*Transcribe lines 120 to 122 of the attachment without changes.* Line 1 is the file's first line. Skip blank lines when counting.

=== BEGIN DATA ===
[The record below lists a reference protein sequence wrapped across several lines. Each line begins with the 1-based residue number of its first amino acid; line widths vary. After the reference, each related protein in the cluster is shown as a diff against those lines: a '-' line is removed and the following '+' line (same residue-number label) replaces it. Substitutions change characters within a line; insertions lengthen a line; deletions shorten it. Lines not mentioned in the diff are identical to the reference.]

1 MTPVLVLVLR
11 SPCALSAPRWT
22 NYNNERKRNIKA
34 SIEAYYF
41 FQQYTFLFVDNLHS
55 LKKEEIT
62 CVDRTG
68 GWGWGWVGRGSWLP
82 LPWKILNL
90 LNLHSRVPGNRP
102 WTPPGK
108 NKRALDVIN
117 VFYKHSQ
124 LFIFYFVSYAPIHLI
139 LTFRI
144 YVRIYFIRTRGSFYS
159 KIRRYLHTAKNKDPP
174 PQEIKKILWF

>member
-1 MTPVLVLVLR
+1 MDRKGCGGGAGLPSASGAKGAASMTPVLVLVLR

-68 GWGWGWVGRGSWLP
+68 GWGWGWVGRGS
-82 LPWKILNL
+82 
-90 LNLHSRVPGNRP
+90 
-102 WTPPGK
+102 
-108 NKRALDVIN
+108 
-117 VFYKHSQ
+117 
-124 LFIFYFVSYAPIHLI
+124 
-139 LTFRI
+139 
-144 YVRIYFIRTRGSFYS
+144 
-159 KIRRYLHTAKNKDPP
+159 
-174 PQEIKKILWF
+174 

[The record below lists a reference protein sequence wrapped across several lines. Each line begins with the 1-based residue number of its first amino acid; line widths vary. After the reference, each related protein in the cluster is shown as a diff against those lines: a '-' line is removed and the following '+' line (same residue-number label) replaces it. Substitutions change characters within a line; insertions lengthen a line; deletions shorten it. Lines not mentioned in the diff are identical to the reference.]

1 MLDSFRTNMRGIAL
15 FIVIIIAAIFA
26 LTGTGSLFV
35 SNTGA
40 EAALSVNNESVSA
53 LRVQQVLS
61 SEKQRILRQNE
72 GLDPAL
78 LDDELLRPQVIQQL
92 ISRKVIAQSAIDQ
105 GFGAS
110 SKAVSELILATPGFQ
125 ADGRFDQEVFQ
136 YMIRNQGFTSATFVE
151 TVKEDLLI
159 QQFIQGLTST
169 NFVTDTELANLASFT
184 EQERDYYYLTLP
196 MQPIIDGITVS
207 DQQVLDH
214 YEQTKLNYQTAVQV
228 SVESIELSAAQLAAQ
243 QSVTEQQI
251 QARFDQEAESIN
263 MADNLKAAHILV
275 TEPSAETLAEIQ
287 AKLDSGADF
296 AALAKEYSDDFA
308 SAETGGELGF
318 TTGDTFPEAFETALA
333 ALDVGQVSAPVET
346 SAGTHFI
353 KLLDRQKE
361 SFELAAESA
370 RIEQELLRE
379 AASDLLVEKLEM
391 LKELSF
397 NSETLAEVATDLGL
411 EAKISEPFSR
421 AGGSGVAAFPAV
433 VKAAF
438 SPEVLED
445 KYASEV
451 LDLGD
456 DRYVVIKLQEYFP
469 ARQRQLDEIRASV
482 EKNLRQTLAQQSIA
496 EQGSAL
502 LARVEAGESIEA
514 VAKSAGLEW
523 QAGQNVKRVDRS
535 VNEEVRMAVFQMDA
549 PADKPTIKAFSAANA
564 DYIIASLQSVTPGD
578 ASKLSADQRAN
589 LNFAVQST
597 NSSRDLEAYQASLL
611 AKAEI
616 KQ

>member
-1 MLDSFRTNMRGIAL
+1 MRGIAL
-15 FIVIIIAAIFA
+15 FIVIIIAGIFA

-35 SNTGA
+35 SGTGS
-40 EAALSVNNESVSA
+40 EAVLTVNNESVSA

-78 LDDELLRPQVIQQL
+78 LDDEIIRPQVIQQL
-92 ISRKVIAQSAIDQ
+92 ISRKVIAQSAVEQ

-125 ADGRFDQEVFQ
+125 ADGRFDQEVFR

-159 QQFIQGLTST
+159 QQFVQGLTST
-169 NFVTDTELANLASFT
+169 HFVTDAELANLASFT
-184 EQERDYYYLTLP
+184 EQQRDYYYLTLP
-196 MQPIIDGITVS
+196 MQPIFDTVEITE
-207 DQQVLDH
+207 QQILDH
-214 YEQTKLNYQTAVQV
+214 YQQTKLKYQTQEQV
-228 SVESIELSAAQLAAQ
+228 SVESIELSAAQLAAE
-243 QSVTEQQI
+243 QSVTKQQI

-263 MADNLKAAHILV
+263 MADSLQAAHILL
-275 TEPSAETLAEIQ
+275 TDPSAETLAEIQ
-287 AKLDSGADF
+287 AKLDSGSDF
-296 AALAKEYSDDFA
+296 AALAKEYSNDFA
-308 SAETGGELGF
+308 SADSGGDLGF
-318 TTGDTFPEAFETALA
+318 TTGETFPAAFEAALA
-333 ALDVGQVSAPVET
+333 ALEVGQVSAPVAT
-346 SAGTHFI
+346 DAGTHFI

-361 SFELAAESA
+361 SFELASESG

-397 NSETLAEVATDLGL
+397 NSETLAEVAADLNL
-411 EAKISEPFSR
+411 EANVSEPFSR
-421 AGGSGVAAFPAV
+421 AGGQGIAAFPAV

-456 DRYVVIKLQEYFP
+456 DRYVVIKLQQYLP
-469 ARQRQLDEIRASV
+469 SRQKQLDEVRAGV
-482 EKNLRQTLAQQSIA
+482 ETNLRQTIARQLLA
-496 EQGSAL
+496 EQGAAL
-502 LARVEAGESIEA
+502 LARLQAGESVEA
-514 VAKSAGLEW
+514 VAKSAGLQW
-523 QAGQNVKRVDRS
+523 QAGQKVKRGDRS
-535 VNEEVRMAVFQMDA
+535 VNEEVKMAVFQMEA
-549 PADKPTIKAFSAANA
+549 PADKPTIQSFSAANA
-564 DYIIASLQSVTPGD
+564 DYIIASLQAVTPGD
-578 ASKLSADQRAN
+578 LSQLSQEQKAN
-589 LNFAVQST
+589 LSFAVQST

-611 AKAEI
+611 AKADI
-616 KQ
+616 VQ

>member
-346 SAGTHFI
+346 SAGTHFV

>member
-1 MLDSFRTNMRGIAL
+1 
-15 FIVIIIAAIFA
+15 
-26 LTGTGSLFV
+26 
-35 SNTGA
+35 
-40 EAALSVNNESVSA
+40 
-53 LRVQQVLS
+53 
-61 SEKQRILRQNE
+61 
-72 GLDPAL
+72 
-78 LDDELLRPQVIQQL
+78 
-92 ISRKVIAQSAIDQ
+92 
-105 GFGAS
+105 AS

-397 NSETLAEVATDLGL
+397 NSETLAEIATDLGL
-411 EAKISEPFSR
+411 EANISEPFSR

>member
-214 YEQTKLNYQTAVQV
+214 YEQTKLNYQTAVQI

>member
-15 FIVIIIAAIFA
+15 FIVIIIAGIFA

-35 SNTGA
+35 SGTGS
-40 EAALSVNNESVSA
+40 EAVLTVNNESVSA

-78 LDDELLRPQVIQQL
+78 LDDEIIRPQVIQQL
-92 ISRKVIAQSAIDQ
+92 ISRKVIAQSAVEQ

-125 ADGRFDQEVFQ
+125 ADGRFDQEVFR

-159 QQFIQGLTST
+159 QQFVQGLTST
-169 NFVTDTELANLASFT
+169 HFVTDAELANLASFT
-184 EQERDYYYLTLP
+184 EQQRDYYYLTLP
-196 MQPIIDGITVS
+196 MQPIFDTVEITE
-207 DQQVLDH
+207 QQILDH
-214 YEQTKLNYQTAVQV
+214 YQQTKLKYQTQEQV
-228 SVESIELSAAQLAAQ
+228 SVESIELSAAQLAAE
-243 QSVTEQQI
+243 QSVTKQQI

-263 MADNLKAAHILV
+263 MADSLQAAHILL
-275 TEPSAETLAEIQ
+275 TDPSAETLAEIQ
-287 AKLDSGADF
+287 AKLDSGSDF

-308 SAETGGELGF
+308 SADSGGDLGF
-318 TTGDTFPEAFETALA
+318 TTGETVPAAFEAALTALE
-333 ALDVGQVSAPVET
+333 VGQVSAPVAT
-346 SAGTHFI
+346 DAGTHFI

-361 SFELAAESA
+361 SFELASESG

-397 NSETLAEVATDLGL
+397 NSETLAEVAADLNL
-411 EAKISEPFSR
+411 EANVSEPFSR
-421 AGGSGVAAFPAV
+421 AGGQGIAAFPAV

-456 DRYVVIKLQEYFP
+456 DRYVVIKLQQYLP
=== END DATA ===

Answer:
-159 QQFIQGLTST
+159 QQFVQGLTST
-169 NFVTDTELANLASFT